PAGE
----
Exhibition Overview - Ernsts famous proto-Surrealist paintings from the period of evolution from Dada into Surrealism are among the highlights featured in the exhibition. Based on the method of collage, they are built up of separate elements that create strange images, combining threat, comedy, and dream. Most famous among them are the iconic paintings created between 1921 and 1923, including Celebes (1921, Tate Modern, London), in which a hulking, horned elephantine creature, part machine and part beast, stands on a vast plain against a cloudy sky, gazing at a headless female nude. In Ubu Imperator (1923, Centre Georges Pompidou, Musée National dArt Moderne, Paris), an anthropomorphic top dances in a vast empty landscape. Such works might be said to capture early on the Surrealist notion of estrangement.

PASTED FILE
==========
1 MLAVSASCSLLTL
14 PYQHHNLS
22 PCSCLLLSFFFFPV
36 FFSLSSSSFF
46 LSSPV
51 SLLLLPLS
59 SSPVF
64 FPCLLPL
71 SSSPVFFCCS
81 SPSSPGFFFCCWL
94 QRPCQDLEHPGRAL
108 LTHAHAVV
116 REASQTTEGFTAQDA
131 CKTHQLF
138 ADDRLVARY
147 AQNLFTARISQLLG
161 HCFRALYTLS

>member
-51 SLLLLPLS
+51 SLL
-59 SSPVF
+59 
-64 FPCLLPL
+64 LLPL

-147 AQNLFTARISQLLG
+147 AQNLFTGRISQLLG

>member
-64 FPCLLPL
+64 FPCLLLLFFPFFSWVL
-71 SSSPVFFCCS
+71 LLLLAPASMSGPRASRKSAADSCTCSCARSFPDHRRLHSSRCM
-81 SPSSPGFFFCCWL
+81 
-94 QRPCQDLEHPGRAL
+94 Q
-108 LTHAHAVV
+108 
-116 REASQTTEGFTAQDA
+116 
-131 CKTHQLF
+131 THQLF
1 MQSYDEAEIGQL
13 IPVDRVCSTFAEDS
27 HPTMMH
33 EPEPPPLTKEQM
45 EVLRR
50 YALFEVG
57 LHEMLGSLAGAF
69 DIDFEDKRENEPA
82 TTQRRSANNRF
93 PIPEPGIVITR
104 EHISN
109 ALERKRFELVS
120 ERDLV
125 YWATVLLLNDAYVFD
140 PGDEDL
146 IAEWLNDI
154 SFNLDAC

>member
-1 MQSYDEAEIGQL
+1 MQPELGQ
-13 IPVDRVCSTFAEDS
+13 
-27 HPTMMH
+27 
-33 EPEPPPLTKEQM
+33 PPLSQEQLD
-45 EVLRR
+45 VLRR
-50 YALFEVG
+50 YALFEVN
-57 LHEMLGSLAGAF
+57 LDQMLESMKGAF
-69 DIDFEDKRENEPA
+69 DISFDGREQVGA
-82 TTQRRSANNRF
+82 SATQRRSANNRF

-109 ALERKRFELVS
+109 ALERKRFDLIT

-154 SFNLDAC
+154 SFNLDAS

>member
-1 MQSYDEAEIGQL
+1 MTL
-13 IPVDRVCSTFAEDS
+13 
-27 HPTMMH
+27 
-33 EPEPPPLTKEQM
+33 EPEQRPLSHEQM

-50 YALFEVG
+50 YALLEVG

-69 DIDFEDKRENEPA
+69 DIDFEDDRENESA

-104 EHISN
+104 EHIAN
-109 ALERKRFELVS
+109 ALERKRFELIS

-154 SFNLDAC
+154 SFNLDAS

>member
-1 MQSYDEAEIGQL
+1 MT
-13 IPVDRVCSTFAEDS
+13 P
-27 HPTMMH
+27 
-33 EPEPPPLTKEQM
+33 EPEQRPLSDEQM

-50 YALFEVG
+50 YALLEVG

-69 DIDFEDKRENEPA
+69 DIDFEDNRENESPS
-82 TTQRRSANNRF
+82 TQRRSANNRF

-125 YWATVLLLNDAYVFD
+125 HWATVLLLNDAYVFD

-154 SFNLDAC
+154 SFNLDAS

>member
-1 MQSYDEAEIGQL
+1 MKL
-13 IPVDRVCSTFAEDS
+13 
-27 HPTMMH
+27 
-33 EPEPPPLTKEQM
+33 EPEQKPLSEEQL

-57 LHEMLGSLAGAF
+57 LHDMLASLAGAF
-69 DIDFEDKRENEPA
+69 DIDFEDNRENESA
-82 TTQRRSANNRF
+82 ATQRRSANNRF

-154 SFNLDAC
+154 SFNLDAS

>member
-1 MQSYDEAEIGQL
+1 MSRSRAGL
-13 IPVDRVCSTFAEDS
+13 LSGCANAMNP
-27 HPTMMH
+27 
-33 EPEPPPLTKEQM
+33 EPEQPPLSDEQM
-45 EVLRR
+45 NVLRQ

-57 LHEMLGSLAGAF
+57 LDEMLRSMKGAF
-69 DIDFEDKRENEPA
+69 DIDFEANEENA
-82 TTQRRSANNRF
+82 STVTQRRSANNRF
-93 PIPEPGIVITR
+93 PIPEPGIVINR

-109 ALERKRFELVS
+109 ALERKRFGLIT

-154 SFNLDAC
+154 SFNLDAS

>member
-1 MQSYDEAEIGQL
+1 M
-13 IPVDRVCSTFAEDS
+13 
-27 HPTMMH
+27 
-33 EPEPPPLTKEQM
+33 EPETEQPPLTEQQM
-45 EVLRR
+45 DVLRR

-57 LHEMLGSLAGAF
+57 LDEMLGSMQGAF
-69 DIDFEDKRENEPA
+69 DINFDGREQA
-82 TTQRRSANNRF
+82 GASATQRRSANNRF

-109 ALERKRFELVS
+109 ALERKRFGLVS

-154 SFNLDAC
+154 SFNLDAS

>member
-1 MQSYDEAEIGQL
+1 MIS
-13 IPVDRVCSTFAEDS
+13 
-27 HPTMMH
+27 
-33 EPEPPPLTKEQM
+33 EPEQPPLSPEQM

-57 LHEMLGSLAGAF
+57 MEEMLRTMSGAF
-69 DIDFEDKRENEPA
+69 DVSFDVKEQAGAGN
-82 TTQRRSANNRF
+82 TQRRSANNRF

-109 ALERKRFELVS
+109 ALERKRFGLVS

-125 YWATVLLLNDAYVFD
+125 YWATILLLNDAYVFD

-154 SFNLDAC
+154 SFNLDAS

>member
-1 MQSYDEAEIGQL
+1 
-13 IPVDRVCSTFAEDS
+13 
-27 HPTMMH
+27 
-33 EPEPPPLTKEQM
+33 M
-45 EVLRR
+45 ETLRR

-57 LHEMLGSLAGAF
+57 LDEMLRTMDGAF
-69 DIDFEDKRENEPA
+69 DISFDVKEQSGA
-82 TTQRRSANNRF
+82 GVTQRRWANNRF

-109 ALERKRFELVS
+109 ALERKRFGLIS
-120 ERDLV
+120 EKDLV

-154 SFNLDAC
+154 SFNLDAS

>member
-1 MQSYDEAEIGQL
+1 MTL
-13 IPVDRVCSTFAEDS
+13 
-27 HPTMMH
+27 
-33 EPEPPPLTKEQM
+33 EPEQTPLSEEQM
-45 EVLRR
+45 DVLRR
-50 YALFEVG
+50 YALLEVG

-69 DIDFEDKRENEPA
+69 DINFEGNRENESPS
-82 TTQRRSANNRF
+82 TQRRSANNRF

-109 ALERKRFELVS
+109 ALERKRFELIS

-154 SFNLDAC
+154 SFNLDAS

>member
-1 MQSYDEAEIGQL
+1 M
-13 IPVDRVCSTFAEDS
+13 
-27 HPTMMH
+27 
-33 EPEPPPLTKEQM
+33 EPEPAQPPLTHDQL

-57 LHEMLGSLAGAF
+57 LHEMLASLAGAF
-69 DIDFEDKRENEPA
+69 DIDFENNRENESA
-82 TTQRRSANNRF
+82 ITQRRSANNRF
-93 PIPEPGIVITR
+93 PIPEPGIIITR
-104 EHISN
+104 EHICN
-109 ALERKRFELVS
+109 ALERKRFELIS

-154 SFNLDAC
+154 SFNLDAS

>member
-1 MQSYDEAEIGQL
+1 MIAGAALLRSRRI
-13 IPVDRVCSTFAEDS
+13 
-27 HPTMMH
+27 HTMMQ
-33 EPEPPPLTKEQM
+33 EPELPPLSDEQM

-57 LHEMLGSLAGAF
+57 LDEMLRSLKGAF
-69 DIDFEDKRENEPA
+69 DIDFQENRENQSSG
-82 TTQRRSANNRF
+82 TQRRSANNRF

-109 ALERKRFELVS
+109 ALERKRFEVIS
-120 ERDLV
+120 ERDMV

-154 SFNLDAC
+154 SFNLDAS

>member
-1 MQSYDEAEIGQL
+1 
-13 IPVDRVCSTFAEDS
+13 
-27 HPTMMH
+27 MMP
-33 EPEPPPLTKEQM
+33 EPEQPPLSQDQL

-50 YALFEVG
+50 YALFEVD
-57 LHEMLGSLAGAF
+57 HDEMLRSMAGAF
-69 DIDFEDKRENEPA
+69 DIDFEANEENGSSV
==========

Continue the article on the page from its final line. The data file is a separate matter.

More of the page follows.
Other works from this period deal with themes of blindness and entrapment. In Saint Cecilia (1923, Staatsgalerie, Stuttgart), the patron saint of music and the blind is encased in a structure that covers her eyes and constricts her entire body, save her arms, which are outstretched to play an invisible keyboard. In The Wavering Woman (1923, Kunstsammlung Nordrhein-Westfalen, Düsseldorf), a large creature that could be either human or an automaton is engulfed by an electrical charge. In Oedipus Rex (1922, Private collection), male fingers, pierced by a mechanical device, emerge through an open square in an enclosed brick structure and balance above the heads of two trapped bird-like creatures.
Particularly significant are the artists collage novels, narratives made up of disparate images culled from 19th-century engravings and combined in unsettling compositions. Among the novels included in the exhibition are La Femme 100 têtes (1929, The Spencer Collection, The New York Public Library), Rêve dune petite fille qui voulut entrer au Carmel (1930, Collection Timothy Baum, New York), and Une semaine de bonté; (1934, The Spencer Collection, The New York Public Library).